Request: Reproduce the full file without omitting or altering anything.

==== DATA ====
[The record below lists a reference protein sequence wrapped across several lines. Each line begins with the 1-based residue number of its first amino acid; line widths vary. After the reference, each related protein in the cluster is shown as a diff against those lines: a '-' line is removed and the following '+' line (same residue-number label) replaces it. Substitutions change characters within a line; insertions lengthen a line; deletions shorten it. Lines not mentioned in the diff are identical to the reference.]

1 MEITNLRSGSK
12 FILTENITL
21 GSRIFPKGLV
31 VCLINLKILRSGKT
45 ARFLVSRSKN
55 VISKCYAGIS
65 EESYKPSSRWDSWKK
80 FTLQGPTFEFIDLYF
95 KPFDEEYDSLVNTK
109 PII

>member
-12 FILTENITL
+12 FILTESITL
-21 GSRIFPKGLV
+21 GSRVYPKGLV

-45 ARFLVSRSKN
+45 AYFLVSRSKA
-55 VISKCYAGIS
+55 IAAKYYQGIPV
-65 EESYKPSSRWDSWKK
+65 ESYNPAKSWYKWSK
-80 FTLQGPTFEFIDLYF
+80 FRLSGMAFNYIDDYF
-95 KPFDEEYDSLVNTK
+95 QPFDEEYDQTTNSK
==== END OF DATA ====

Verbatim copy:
[The record below lists a reference protein sequence wrapped across several lines. Each line begins with the 1-based residue number of its first amino acid; line widths vary. After the reference, each related protein in the cluster is shown as a diff against those lines: a '-' line is removed and the following '+' line (same residue-number label) replaces it. Substitutions change characters within a line; insertions lengthen a line; deletions shorten it. Lines not mentioned in the diff are identical to the reference.]

1 MEITNLRSGSK
12 FILTENITL
21 GSRIFPKGLV
31 VCLINLKILRSGKT
45 ARFLVSRSKN
55 VISKCYAGIS
65 EESYKPSSRWDSWKK
80 FTLQGPTFEFIDLYF
95 KPFDEEYDSLVNTK
109 PII

>member
-12 FILTENITL
+12 FILTESITL
-21 GSRIFPKGLV
+21 GSRVYPKGLV

-45 ARFLVSRSKN
+45 AYFLVSRSKA
-55 VISKCYAGIS
+55 IAAKYYQGIPV
-65 EESYKPSSRWDSWKK
+65 ESYNPAKSWYKWSK
-80 FTLQGPTFEFIDLYF
+80 FRLSGMAFNYIDDYF
-95 KPFDEEYDSLVNTK
+95 QPFDEEYDQTTNSK